I have an op-ed in today’s Washington Examiner that will also be on City Journal’s web site on how the Obama administration has betrayed its pledge to do what the evidence says works in education. It starts:
In a major address last March, President Obama declared that his administration would “use only one test when deciding what ideas to support with your precious tax dollars: It’s not whether an idea is liberal or conservative, but whether it works.” Unfortunately, the test that seems to guide the administration’s education priorities is not whether a policy works, but whether it serves a political constituency.
Consider the administration’s treatment of two federally funded programs: The D.C. voucher program, which it is helping to kill, and Head Start, on which it has bestowed billions more dollars. If the administration actually did care about results, its positions would be just the opposite.
On March 10, Pres. Barack Obama gave a major education speech before the U.S. Hispanic Chamber of Commerce. In that speech, he declared that Secretary of Education Arne Duncan “will use only one test when deciding what ideas to support with your precious tax dollars: It’s not whether an idea is liberal or conservative, but whether it works.”
On March 13, Senate majority whip Dick Durbin (D., Ill.) wrote of the D.C. scholarship program in the Chicago Tribune:
Allowing the program to continue through end of next school year (2009–2010) will give Congress a chance to examine all the evidence to determine whether or not this program works.
U.S. Sen. Joe Lieberman, chairman of the authorizing committee, has promised a timely hearing on reauthorization of this program.
Many benefiting from this program want no questions asked about its efficacy. I think the taxpayers deserve better.
Well, well, well- the results are in: The program works. In fact, the D.C. Opportunity Scholarship program is one of the few programs funded by the Department of Education about which we have supportive evidence of the highest possible scientific quality.
As I described last week, the Department of Health and Human Services has been sitting on an evaluation of the Head Start government run pre-school program. Well, today the study was released (and it’s not even a Friday!).
As the leaks suggested, the study found virtually no lasting effects to participation in Head Start. The study used a gold-standard, random assignment design and had a very large nationally representative sample. This was a well done study (even if it mysteriously took more than 3 years after data collection was complete to release the results).
For students who were randomly assigned to Head Start or not at the age of 4, the researchers collected 19 measures of cognitive impacts at the end of kindergarten and 22 measures when those students finished 1st grade. Of those 41 measures only 1 was significant and positive. The remaining 40 showed no statistically significant difference. The one significant effect was for receptive vocabulary, which showed no significant advantage for Head Start students after kindergarten but somehow re-emerged at the end of 1st grade.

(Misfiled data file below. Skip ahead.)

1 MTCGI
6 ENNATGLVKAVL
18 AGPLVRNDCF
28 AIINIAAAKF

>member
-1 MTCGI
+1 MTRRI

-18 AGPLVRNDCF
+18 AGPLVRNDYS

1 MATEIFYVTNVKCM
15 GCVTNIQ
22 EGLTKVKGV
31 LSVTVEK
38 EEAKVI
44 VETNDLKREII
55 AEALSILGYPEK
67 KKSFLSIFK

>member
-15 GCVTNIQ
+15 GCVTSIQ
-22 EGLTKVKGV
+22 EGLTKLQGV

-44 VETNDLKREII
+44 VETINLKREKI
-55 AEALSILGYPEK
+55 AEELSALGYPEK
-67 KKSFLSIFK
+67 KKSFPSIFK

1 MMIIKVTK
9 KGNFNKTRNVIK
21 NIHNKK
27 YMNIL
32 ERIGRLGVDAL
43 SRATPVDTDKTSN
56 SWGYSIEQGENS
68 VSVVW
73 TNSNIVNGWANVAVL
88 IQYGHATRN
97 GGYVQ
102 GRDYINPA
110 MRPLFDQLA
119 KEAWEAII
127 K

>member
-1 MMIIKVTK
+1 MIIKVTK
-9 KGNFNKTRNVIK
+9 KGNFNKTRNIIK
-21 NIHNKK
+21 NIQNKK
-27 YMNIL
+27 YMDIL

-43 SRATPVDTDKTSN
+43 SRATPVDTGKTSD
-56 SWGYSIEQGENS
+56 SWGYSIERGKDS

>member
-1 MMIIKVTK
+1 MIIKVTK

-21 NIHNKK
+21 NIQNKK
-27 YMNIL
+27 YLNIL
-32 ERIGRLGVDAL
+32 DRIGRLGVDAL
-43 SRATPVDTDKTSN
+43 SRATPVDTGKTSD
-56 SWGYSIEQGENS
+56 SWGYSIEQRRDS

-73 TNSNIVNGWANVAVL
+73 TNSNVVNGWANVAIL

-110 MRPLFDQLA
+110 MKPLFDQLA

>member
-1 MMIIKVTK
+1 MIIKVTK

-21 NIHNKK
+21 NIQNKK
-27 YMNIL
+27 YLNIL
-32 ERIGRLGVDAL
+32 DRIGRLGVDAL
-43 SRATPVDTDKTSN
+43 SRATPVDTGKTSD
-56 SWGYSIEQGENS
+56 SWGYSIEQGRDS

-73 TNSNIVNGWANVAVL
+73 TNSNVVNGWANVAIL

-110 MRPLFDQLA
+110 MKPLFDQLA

The study used the more relaxed p< .1 standard for statistical significance, so we could have seen about 4 significant differences by chance alone and only saw 1. That positive effect had an effect size of .09, which is relatively modest.
For students randomly assigned to Head Start or not at the age of 3, the researchers also collected 41 measures of lasting cognitive effects. This time they found 2 statistically significant positive effects and 1 statistically significant negative effect. For the students who began at age 3 they showed a .08 effect size benefit from Head Start in oral comprehension after first grade and a .26 effect size benefit in spanish vocabulary after kindergarten but a .19 effect size decline in math ability at the end of kindergarten. Again, 38 of the 41 measures of lasting effects showed no difference and the few significant effects (which could be produced by chance) showed mixed results.
I think it is safe to say from this very rigorous evaluation that Head Start had no lasting effect on the academic preparation of students.
The study also measured lasting effects on student behavior and emotion as well as the skills of parents. Again, the effects were largely null and the few significant differences were in mixed directions. The few positive effects from these categories were from parent reports and the few negative tended to come from teacher reports.
The long and short of it is that the government has a giant and enormously expensive pre-school program that has made basically no difference for the students who participate in it. And folks are proposing that we expand government pre-school to include all students. Those same folks have some bridges they’d like to sell.
If you thought that government manipulation of education research was limited to school choice because of the union’s special hatred of vouchers, you’d be wrong. The Tricky Dicks in Washington are at it again, this time by manipulating the release of a Head Start evaluation.
The delay may have something to do with the fact that the Obama Administration and congressional Democrats are huge supporters of expanding government-subsidized or provided pre-school. And according to Dan Lips’ sources in the Department of Health and Human Services, which is overseeing the Head Start evaluation, the results of the government study show no lasting benefits to Head Start, which is the largest government pre-school program. Government officials seem to be burying or at least delaying the release of those results so as not to spoil plans for the expansion of government pre-school programs.
Let this be a lesson. As the federal government’s role in evaluating education programs grows, so does the potential for political mischief with that research.